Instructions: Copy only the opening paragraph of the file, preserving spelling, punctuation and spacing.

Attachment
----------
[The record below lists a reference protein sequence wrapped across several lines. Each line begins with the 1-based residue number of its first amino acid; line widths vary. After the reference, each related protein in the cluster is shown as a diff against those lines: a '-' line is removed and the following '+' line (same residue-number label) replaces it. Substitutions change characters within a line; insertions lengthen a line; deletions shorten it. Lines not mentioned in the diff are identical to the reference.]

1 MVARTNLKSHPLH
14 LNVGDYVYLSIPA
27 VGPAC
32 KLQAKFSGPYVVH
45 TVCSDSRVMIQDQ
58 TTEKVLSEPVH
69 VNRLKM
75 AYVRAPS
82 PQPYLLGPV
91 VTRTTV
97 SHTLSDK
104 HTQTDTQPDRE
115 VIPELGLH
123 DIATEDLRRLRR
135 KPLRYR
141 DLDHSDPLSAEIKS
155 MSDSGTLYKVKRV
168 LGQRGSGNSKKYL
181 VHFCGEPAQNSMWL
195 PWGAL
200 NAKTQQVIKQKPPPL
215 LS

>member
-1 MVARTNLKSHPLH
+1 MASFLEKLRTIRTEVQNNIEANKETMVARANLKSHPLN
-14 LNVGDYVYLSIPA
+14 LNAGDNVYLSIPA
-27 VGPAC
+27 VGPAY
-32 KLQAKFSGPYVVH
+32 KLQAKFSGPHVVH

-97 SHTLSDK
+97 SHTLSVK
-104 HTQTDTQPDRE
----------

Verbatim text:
[The record below lists a reference protein sequence wrapped across several lines. Each line begins with the 1-based residue number of its first amino acid; line widths vary. After the reference, each related protein in the cluster is shown as a diff against those lines: a '-' line is removed and the following '+' line (same residue-number label) replaces it. Substitutions change characters within a line; insertions lengthen a line; deletions shorten it. Lines not mentioned in the diff are identical to the reference.]